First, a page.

St. Peter's Cathedral Archives houses and makes available the Cathedral official archives, along with archival materials related to the church community in Charlottetown and across Prince Edward Island.
The photograph is a full-length portrait of Reverend Thomas Chamberlain. The handwritten note on the back of the photograph reads: "Rev. T Chamberlain." Research indicates that Thomas Chamberlain (1810-1892) was Honorary Canon of Christ Church, Oxford. He was made a Student (Fellow) of Christ Church, Oxford in 1832 and became the vicar of St Thomas the Martyr, Oxford, only a mile or so west of Christ Church, in 1842. Chamberlain was a notable 'tractarians' among the incumbents of Oxford parishes. He was made an Honorary Canon in 1882.
The portrait shows an oval head shot of Reverend Crosly White. A handwritten note on the back of the image reads "Rev. Crosly White S. Barnabas, Pimlico." The front of the image shows the name and address of the British photographers W. Walker & Sons (referring to William and Samuel Walker), of 64 Margaret St. Cavendish Square. The front also shows "Registered 25 & 26 Vic. C. 68" in reference to the "Creating Fine Arts Copyright Act of 1862."
The photograph is a seated portrait of Dr. Pusey. Printed on the front on the lower left is the word "Copyright" and on the lower right the word "registered." Printed in the middle of the front is "Dr. Pusey." Research shows that Edward Bouverie Pusey (22 August 1800 – 16 September 1882) was an English churchman who served for more than fifty years as Regius Professor of Hebrew at the University of Oxford. He was a major promoter of the Oxford Movement.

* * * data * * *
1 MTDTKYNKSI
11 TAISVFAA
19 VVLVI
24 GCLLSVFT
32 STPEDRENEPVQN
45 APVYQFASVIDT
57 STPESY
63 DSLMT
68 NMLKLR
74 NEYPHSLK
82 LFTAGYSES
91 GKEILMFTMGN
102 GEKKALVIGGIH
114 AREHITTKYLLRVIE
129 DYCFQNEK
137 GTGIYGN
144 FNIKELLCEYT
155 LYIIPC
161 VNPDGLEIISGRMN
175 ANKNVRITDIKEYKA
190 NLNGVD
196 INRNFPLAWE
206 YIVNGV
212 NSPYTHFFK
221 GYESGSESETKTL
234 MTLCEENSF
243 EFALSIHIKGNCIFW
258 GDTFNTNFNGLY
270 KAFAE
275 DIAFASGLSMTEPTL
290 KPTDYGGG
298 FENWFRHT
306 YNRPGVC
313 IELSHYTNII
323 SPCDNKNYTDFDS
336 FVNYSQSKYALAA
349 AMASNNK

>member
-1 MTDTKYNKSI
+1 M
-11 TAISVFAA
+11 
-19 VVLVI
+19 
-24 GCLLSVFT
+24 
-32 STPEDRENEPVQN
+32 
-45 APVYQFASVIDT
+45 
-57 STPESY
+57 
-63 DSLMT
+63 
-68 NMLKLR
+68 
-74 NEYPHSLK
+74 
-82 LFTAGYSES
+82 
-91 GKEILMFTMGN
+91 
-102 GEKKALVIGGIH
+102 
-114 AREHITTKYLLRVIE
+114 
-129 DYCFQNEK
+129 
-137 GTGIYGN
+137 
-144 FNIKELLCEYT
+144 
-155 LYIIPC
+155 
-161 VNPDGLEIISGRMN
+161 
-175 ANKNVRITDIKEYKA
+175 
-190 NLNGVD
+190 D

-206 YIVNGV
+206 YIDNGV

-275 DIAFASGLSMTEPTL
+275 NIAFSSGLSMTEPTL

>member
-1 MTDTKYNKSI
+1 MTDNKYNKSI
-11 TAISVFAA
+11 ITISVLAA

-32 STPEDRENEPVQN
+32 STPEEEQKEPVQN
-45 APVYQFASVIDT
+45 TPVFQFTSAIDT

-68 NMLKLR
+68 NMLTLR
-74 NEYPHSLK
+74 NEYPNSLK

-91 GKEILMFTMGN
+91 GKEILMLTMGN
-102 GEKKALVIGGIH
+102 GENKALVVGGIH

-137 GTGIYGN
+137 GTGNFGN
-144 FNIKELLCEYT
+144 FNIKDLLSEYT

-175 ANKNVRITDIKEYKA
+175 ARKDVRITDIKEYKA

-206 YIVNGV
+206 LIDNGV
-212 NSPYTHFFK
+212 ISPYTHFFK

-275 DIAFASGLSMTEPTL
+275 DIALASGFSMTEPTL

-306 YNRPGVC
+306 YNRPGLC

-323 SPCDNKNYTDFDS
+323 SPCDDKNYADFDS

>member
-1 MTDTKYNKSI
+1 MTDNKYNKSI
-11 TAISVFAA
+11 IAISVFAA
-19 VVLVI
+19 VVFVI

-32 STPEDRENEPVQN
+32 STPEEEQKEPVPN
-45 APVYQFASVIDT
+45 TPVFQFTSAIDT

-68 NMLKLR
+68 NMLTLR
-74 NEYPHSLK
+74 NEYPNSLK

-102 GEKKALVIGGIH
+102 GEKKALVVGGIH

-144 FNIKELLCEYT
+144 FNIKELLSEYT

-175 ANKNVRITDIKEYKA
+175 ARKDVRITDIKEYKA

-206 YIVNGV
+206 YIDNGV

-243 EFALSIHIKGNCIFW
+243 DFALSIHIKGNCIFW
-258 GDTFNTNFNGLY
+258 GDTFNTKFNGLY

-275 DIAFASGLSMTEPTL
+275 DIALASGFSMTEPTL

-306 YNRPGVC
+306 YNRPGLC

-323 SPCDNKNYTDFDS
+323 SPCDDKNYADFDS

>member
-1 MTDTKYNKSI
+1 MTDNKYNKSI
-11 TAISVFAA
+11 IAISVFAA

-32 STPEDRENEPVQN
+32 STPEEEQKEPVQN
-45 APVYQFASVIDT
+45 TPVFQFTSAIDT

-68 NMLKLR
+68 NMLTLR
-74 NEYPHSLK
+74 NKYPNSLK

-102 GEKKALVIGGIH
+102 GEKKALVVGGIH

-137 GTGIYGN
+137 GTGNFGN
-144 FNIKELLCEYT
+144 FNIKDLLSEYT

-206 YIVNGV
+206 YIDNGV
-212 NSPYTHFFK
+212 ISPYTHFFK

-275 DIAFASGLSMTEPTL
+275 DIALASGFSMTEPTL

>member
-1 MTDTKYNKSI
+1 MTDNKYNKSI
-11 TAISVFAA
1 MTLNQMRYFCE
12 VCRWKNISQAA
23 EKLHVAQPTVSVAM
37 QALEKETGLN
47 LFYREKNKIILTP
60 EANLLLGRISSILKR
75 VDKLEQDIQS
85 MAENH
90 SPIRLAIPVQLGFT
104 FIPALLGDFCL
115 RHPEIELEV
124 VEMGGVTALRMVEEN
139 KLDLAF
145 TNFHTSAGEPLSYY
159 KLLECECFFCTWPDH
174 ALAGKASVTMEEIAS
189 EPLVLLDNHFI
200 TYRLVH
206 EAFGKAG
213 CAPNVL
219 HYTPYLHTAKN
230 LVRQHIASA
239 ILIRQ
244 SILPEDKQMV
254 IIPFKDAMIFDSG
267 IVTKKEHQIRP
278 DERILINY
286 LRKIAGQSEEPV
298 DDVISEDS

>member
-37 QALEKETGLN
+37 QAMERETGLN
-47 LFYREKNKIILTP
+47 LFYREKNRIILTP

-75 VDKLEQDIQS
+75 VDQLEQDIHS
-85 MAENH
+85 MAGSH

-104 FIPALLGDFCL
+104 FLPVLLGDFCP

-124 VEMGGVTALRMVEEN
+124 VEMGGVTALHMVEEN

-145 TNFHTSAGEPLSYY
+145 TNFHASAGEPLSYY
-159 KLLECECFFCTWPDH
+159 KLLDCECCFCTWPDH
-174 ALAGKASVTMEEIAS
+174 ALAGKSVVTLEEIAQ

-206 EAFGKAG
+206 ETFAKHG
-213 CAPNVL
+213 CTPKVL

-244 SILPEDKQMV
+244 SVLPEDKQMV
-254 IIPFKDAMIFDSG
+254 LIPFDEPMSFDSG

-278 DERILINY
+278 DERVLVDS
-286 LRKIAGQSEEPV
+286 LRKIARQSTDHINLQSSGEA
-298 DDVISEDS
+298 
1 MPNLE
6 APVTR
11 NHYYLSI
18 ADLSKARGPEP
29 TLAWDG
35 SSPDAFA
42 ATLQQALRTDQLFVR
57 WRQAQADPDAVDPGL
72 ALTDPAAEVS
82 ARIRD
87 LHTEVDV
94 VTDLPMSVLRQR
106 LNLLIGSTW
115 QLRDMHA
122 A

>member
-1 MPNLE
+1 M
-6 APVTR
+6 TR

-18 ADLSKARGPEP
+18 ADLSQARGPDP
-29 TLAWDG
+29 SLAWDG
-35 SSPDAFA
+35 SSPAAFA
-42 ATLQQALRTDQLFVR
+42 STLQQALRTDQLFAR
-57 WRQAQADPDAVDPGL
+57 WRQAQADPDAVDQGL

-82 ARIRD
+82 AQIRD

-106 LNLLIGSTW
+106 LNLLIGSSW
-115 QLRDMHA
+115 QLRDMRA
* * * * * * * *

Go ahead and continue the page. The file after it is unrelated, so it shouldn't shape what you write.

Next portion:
The photograph shows a pen and ink drawing of Fort Edward with a view of the bay at Victoria Park, Charlottetown. The caption reads "Charlottetown, Prince Edward Island -- from a sketch by W. O. Carlisle"; also on the image is "1872".
The sketch depicts parishioners and choir, Matins 1872. The framed print hung in the chapter room for years and is signed R. Harris. A typed note was on the back of the sketch that states: " Presented by Charles E. Carman to the Chapter Room of St. Peter's Cathedral, Ch'town in loving memory of happy days spent in the Parish when his dear Friend George W Hodgson was Priest. Feast of All Saints, 1902. The original handwritten script remains with the frame.
Father Peter Harris adds the following items of note about the sketch: The text above the stained glass window and brick wall are no longer visible. as are the stars are shown on the ceiling. The rood screen (installed December 1873) is not present.
The photograph is a seated portrait of Reverend William Bullock. A handwritten note on the back of the photograph reads "Halifax." According to research, William Bullock was a naval officer, Church of England clergyman, and hymn-writer; he was born on 12 January 1797 at Prittlewell, Essex, England and died on 7 March 1874 at Halifax, Nova Scotia, and he was buried in the Camp Hill Cemetery. Bullock went to Halifax in 1847 for temporary clery duty, after serving in St. John's, Newfoundland, serving as curate of St Paul’s Cathedral. Bullock later became the first dean of St. Luke's Cathedral Church when Queen Victoria made St Luke’s the cathedral church of the Diocese of Nova Scotia. In 1854 William Bullock published a collection of 166 hymns, titled "Songs of the Church," which he dedicated to the Society for the Propagation of the Gospel. The best-known of these hymns, “We love the place, O God,” composed for the opening of a new church in Trinity Bay, was later inserted in the official hymnbook of the Church of England.